Daniel Larison writes:
This is a simple guide for understanding when such groups are democratic and when they are anti-democratic. First of all, the “anti-democratic” parties are actually democratic in practice and in ideology–this is why some people find them threatening. They actually want the voices of their constituents heard and their views implemented as policy! Very frightening. Pro-Western “democrats” are often authoritarian in practice, or they are willing to engage in brutal treatment of their minorities, or they at least have neo-Nazi or Stalin-sympathizing supporters. Obviously these are the people the West needs to support against their enemies, and so we have and continue to do. The difference between the parties treated as harbingers of democracy and those treated as democracy’s enemies is a fairly simple one: the officially good parties are on board with what Washington and Brussels want to do, and the officially bad parties are those that object to the goals of either one or both.
There is clearly some truth to this — Washington and Brussels are not immune to hypocrisy. That said, Daniel is answering one overbroad caricature with another. Daniel’s remarks reminded me of Jed Rubenfeld’s distinction between “the two world orders.”
In Western Europe, quasi-constitutional norms have emerged that constrain the space for democratic politics. In Britain, for example, a large majority of the population favors the restoration of the death penalty, yet there is an elite consensus that keeps the issue at the margins of party politics. Constitution-making is seen as an essentially technical exercise, not a robustly democratic process. And so creating a Basic Law for Kosovo needn’t involve deliberation among a broadly representative group of Kosovars; rather, the constitution can be drafted by a team of international legal experts. Or at least that was Rubenfeld’s argument. The United States, in contrast, is both more democratic and more inclined towards what you might call constitutional nationalism. I found this part of Rubenfeld’s essay interesting: the U.S. is, after all, the home of what Ran Hirschl has dubbed “juristocracy.” Nevertheless, Rubenfeld’s framework sheds light on an interesting tension between sensibilities on both sides of the Atlantic.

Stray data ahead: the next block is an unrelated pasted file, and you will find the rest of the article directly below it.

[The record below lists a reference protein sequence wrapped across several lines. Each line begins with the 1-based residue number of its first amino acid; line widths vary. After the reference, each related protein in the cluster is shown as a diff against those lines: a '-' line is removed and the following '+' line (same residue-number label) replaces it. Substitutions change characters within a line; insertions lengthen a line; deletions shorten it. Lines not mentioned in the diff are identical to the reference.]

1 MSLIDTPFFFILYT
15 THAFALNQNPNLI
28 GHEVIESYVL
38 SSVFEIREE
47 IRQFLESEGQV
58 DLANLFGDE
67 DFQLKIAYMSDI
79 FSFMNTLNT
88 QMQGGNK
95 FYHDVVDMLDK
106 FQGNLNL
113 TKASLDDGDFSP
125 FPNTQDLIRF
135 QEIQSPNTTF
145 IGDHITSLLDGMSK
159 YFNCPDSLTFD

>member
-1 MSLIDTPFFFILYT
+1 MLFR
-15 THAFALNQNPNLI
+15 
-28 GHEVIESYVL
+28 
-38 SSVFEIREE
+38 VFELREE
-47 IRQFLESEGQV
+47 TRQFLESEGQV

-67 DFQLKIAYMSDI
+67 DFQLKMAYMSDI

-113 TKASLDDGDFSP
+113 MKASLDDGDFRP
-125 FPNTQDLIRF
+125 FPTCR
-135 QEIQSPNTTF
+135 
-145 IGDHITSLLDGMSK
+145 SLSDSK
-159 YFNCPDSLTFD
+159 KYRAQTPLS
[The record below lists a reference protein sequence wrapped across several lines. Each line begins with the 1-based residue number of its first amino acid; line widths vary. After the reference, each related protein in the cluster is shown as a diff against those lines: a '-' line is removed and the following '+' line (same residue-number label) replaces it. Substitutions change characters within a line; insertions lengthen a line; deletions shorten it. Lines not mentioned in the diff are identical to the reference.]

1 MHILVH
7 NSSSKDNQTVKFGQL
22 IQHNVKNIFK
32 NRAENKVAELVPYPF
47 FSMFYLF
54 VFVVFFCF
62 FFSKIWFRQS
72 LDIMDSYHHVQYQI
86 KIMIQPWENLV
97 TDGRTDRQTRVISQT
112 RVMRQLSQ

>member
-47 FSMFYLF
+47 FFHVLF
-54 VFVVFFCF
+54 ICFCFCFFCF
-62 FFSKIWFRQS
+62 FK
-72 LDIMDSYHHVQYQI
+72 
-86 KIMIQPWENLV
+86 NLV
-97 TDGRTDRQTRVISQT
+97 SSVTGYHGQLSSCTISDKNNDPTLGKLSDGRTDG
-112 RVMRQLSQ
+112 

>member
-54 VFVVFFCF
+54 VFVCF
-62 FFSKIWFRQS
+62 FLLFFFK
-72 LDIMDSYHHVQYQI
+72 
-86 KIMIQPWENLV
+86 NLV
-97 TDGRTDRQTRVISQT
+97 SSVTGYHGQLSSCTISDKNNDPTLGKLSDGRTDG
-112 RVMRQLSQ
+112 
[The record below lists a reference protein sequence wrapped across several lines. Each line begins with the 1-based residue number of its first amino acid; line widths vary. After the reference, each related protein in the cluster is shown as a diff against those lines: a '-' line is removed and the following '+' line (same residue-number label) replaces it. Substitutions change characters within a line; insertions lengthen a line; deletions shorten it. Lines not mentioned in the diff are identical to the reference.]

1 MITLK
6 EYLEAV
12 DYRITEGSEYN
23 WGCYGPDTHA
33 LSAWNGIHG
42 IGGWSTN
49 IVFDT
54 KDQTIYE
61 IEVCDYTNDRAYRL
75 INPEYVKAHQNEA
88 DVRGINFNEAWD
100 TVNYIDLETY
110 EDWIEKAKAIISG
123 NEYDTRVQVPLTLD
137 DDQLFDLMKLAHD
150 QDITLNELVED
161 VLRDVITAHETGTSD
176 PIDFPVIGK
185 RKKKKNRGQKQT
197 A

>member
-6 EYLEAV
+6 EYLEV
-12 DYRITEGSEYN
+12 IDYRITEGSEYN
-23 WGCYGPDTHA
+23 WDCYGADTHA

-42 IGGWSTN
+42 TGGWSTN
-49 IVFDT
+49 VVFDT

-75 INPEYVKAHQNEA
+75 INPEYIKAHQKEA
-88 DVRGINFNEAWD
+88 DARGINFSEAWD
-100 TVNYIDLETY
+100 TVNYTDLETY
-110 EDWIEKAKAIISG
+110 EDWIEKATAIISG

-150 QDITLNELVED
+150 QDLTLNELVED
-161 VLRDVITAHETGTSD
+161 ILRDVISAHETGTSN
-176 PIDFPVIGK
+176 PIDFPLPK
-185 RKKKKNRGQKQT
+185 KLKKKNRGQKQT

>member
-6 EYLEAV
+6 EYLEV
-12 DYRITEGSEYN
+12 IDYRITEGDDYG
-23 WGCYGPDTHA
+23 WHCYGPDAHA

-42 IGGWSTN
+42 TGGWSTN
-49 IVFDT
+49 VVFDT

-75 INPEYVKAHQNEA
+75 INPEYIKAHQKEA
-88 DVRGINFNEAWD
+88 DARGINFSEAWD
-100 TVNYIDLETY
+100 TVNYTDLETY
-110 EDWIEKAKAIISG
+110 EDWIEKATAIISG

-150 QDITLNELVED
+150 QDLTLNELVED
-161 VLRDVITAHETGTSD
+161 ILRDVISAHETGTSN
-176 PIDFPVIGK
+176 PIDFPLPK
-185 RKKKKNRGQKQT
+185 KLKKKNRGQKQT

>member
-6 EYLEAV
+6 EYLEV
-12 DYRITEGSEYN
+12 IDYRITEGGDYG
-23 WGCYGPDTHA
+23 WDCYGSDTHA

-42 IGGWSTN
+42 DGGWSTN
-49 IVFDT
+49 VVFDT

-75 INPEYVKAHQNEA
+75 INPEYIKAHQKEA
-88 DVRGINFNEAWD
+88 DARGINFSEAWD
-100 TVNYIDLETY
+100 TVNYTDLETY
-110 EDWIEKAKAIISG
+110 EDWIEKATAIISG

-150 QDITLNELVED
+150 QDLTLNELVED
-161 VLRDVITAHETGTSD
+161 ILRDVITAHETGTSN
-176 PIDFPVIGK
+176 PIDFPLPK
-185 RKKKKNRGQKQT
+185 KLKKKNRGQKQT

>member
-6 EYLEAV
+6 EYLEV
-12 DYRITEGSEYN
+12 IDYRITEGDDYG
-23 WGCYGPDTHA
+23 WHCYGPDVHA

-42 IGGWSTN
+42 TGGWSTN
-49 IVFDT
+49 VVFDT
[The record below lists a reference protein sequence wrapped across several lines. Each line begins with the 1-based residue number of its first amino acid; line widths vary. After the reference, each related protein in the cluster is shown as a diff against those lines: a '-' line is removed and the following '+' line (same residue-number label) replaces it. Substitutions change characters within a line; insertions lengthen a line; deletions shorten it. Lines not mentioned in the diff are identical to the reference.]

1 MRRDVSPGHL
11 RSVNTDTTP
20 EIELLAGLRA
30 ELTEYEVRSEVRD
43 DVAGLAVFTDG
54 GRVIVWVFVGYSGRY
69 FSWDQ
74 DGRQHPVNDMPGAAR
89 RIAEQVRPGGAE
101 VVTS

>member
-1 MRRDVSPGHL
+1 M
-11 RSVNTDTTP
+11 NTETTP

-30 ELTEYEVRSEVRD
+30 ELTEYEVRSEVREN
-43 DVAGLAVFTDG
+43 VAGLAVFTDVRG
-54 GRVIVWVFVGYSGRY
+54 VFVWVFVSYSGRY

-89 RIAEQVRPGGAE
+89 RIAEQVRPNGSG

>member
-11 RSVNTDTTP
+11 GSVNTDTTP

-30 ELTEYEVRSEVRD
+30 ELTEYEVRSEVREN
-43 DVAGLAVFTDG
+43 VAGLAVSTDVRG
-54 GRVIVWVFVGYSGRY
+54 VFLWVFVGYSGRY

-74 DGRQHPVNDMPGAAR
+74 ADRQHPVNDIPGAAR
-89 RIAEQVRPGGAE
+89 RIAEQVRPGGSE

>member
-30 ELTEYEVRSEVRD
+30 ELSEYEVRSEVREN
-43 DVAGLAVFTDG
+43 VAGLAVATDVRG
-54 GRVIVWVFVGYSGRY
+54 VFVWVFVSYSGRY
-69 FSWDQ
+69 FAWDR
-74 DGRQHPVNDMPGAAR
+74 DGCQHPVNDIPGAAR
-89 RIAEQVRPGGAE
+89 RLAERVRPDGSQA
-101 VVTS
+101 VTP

That is, there is a split between Washington and Brussels. Brussels is more inclined to define a democratic political party as “anti-democratic” if it is merely illiberal. After all, Germany, France, and other European democracies impose onerous restrictions on free speech in order to prevent the spread of pro-fascist propaganda, which they conceive of in epidemiological rather than ideological terms. Washington is less inclined to do so. We could reduce this to a question of national interest, which makes sense when you consider the supposed democratic credentials of Iraqi Kurdistan, but I think this oversimplifies matters. I tend to think that Reuel Gerecht speaks for the American sensibility when he defends the utility of illiberal democracy, and I think the difference between American and European readings of Erdogan is also instructive, though that could be changing.
This brings me to a related democratic puzzle: